The information contained in this report has been compiled by Royal Bank of Canada and/or its affiliates from sources believed to be reliable, but no representation or warranty, express or implied is made to its accuracy, completeness or correctness. All opinions and estimates contained in this report are judgments as of the date of this report, are subject to change without notice and are provided in good faith but without legal responsibility. This report is not an offer to sell or a solicitation of an offer to buy any securities. Past performance is not a guide to future performance, future returns are not guaranteed, and a loss of original capital may occur. Every province in Canada, state in the U.S. and most countries throughout the world have their own laws regulating the types of securities and other investment products which may be offered to their residents, as well as the process for doing so. As a result, any securities discussed in this report may not be eligible for sale in some jurisdictions. This report is not, and under no circumstances should be construed as, a solicitation to act as a securities broker or dealer in any jurisdiction by any person or company that is not legally permitted to carry on the business of a securities broker or dealer in that jurisdiction. Nothing in this report constitutes legal, accounting or tax advice or individually tailored investment advice.
This material is prepared for general circulation to clients, including clients who are affiliates of Royal Bank of Canada, and does not have regard to the particular circumstances or needs of any specific person who may read it. The investments or services contained in this report may not be suitable for you and it is recommended that you consult an independent investment advisor if you are in doubt about the suitability of such investments or services. To the full extent permitted by law neither Royal Bank of Canada nor any of its affiliates, nor any other person, accepts any liability whatsoever for any direct or consequential loss arising from any use of this report or the information contained herein. No matter contained in this document may be reproduced or copied by any means without the prior consent of Royal Bank of Canada.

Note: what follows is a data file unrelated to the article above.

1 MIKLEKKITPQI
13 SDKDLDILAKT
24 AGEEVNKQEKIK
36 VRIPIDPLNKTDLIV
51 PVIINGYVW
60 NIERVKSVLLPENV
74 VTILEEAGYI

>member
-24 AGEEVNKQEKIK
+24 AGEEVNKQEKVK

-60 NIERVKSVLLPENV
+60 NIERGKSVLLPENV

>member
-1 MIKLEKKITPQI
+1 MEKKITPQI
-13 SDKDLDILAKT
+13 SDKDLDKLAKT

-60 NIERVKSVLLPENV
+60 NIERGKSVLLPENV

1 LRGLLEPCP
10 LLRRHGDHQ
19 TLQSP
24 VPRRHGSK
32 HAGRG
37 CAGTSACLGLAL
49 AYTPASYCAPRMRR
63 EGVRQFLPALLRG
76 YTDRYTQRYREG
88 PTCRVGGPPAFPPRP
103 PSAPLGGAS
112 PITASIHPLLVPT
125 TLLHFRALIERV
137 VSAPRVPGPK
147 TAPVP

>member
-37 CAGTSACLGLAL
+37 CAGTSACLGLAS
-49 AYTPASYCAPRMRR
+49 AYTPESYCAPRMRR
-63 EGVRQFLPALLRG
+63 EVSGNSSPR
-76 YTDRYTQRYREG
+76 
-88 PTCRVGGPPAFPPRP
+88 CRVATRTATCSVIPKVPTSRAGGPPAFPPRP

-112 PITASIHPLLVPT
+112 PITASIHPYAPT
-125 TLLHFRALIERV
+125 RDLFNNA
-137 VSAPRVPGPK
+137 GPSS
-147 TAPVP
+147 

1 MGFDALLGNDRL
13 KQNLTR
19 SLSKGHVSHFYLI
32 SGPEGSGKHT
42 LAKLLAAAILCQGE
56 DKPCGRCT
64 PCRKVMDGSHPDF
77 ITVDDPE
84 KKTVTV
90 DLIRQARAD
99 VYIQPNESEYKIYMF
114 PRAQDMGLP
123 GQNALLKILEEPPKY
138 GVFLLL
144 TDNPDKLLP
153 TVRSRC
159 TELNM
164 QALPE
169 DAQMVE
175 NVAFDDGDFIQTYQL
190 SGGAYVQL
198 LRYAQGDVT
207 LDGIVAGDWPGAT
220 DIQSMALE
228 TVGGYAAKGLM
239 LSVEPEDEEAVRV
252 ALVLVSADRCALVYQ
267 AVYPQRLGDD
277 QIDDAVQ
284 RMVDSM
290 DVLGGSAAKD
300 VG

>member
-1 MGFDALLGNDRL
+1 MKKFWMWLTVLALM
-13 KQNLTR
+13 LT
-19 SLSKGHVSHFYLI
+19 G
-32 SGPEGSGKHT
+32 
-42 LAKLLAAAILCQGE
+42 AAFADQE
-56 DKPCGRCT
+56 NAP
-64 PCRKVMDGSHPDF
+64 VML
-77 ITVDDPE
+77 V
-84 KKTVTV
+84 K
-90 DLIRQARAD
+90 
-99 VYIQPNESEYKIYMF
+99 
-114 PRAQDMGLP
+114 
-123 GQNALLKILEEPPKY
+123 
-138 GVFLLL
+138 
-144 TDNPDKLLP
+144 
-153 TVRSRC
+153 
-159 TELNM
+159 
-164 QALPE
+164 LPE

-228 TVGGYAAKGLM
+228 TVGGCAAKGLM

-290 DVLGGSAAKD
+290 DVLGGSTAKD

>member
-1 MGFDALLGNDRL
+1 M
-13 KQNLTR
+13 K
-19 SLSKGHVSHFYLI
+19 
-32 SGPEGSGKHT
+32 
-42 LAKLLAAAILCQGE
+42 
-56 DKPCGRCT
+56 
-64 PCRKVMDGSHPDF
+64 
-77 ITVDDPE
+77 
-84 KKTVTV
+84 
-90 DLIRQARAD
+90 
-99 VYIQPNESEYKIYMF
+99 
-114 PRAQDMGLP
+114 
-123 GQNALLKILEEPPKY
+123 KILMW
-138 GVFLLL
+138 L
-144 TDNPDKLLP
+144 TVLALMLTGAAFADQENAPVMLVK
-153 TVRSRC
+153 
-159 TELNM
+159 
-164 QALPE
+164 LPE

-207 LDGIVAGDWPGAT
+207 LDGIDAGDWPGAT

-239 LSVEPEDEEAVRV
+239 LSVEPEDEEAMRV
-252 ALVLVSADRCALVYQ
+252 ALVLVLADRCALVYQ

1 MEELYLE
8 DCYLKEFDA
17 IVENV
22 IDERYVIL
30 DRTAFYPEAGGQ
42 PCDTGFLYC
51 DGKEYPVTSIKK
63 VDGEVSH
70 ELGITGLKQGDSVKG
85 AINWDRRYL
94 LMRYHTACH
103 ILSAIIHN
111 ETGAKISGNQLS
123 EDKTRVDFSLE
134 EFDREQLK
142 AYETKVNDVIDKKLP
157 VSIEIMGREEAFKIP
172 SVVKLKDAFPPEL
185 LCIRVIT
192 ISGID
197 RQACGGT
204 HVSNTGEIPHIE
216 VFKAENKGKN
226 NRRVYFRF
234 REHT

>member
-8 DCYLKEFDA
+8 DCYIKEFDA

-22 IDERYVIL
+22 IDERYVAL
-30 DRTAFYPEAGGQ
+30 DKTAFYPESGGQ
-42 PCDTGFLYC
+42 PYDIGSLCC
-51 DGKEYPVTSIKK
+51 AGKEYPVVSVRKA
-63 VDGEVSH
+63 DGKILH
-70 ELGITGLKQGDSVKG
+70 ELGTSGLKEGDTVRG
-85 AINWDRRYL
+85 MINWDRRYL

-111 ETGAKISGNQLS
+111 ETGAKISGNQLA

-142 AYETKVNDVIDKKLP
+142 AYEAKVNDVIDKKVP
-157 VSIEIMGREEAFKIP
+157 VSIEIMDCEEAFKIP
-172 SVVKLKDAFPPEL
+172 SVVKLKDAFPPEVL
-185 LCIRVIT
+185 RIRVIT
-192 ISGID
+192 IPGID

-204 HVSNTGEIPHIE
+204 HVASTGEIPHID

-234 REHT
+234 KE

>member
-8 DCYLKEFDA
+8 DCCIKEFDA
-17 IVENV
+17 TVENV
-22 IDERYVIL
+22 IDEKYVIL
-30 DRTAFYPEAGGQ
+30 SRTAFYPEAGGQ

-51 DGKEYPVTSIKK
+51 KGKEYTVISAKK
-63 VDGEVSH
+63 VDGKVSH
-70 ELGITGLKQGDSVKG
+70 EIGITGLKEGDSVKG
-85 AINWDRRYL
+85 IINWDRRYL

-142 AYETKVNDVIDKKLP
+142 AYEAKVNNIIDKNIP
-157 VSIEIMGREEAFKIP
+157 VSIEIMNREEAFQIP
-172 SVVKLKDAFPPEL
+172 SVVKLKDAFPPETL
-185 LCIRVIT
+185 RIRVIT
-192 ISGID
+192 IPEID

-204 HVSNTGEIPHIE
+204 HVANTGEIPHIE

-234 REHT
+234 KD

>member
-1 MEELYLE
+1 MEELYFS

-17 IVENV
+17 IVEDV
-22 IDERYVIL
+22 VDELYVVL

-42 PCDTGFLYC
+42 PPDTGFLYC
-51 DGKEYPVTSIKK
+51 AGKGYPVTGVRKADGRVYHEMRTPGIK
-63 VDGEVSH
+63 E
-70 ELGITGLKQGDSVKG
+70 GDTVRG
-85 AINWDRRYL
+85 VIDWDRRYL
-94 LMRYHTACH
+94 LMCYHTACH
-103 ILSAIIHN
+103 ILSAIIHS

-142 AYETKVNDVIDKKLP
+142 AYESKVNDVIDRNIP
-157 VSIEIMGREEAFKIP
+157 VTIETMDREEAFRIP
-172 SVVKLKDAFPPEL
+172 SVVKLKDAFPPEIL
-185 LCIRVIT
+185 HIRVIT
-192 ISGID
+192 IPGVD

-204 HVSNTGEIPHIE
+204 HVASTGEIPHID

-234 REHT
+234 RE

Clients of United Kingdom companies may be entitled to compensation from the UK Financial Services Compensation Scheme if any of these entities cannot meet its obligations. This depends on the type of business and the circumstances of the claim. Most types of investment business are covered for up to a total of £85,000. The Channel Island subsidiaries are not covered by the UK Financial Services Compensation Scheme; the offices of Royal Bank of Canada (Channel Islands) Limited in Guernsey and Jersey are covered by the respective compensation schemes in these jurisdictions for deposit taking business only.